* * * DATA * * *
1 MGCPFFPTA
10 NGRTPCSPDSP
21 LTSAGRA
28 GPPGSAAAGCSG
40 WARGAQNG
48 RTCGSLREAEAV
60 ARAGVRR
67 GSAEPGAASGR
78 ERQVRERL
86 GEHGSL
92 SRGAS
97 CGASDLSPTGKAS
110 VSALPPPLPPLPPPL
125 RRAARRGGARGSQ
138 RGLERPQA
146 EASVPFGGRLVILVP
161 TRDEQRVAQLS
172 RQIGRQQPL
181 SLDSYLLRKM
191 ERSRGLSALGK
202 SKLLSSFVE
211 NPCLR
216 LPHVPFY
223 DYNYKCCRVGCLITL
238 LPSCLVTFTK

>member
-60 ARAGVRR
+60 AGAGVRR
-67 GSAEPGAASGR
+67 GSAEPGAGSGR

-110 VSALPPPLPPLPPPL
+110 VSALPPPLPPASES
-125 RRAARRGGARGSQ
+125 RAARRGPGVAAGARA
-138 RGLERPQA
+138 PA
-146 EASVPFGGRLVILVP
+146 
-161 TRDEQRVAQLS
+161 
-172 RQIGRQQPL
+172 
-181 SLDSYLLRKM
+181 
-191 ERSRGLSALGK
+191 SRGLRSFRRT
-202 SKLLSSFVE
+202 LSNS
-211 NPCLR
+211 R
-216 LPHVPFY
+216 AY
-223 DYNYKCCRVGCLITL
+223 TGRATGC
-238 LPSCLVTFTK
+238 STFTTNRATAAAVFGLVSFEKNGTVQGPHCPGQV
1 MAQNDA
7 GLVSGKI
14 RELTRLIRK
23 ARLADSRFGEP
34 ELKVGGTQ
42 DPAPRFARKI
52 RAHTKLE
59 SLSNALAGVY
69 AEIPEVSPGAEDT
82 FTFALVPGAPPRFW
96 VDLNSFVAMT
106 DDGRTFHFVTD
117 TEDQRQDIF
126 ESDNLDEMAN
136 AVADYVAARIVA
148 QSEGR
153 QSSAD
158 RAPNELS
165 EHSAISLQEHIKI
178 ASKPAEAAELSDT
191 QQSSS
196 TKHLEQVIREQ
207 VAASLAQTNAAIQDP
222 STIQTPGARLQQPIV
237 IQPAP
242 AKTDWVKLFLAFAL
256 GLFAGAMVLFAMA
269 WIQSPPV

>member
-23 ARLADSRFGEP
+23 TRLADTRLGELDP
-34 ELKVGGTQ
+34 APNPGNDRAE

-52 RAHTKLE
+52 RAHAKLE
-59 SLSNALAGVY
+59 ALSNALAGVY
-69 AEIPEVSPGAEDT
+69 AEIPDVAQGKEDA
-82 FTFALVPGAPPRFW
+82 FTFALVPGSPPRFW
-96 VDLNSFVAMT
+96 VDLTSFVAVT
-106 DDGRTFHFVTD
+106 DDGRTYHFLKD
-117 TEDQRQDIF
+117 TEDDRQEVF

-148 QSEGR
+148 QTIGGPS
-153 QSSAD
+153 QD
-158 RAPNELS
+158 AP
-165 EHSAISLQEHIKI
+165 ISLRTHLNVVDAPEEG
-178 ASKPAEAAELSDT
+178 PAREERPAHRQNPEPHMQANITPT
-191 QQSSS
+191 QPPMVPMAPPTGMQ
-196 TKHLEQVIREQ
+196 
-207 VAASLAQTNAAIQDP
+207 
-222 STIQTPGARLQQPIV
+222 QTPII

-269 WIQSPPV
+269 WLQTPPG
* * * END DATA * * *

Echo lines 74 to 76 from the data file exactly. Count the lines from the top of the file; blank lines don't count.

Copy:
158 RAPNELS
165 EHSAISLQEHIKI
178 ASKPAEAAELSDT